During the ideation phase — and any time you’re working out a new puzzle — being able to quickly hand sketch ideas, flows, basic layouts is critical for capturing your ideas.
Hand sketches are used to work out problems for yourself, to explain ideas to your team, to collaborate on and facilitate the iterative processes. There’s no time to draw up detailed sketches and wireframes in an application like Illustrator or Sketch during a design brainstorming session. Sketching helps you get your ideas down fast, and rework them even faster.
I encourage students to start on paper or whiteboards as soon as a project is assigned. There is nothing harder than overcoming that blank white screen. It’s better to get ugly ideas out right away so you can work them until you’ve molded them into something worth putting into a design program.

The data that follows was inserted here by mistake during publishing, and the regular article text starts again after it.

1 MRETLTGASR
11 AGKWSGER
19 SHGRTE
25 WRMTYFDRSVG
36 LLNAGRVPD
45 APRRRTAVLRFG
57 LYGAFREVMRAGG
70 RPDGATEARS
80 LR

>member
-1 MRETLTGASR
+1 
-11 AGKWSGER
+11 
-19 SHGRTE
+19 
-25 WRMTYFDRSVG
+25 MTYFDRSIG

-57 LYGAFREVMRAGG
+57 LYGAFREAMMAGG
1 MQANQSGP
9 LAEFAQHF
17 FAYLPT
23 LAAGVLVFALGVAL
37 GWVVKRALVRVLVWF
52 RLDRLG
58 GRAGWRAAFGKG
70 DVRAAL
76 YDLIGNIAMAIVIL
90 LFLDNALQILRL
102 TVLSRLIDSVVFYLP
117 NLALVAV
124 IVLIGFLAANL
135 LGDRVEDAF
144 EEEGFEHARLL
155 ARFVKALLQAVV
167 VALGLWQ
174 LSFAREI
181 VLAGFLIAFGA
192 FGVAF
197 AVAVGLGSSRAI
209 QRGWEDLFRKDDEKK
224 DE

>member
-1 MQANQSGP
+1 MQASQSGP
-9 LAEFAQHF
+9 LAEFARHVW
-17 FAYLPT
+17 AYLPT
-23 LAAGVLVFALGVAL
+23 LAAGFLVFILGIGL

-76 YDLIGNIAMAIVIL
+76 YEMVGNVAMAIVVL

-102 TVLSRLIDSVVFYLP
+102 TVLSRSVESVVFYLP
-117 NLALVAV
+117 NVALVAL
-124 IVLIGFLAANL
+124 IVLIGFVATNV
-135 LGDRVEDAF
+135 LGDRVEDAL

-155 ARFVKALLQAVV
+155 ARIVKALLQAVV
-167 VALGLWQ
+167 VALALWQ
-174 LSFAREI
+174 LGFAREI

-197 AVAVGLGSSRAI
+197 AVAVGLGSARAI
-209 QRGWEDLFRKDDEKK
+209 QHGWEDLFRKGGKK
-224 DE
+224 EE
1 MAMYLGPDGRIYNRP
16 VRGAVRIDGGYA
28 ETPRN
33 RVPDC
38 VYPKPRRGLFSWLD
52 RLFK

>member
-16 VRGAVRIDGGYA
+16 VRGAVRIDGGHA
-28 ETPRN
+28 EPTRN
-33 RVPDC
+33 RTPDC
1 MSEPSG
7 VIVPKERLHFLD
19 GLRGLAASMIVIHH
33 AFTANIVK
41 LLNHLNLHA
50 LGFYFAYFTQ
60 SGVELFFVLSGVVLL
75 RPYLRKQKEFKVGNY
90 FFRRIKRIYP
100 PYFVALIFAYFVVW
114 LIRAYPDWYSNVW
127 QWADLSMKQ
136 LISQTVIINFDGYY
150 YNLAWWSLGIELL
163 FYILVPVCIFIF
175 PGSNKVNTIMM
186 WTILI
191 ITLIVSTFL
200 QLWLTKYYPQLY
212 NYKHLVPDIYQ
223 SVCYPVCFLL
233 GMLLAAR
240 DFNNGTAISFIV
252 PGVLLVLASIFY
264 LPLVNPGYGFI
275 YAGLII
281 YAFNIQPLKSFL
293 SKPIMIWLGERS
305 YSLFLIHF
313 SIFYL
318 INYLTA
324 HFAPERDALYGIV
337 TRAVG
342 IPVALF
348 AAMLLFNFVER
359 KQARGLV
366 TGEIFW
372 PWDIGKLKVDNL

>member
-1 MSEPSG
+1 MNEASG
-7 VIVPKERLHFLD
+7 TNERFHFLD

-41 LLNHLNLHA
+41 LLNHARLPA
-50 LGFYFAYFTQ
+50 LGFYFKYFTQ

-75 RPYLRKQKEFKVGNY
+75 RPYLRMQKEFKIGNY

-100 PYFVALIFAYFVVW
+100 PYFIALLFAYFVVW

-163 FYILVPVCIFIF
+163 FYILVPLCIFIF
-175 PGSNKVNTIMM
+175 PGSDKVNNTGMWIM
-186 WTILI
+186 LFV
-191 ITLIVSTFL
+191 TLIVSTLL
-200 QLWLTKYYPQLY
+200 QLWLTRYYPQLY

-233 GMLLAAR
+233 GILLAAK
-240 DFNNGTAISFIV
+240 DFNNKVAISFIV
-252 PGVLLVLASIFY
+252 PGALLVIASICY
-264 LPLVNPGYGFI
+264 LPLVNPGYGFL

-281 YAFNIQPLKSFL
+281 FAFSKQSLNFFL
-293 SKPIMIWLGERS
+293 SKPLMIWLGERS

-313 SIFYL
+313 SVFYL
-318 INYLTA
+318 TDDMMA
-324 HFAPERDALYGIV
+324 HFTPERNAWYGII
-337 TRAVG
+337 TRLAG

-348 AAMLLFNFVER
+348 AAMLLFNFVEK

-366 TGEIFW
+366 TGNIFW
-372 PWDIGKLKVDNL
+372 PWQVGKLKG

The other major reason we designers like to sketch our ideas is because it allows us to make mistakes and make changes easily and quickly. There is nothing high stakes about a line on a whiteboard. You won’t be judged on your design prowess because it’s crooked, something is misspelled, or the idea simply stinks.
You’re forgiven everything when you’re working fast and iteratively.
So start low stakes. Start off every idea with a quick sketch — or a hundred.